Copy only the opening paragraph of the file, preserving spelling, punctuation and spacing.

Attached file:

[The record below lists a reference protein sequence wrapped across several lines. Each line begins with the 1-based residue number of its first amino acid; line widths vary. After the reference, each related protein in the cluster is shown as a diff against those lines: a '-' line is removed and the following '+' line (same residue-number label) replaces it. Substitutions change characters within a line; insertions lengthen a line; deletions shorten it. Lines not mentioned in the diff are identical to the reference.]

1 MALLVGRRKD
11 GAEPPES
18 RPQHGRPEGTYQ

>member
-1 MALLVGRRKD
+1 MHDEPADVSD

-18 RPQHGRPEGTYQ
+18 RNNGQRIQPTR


[The record below lists a reference protein sequence wrapped across several lines. Each line begins with the 1-based residue number of its first amino acid; line widths vary. After the reference, each related protein in the cluster is shown as a diff against those lines: a '-' line is removed and the following '+' line (same residue-number label) replaces it. Substitutions change characters within a line; insertions lengthen a line; deletions shorten it. Lines not mentioned in the diff are identical to the reference.]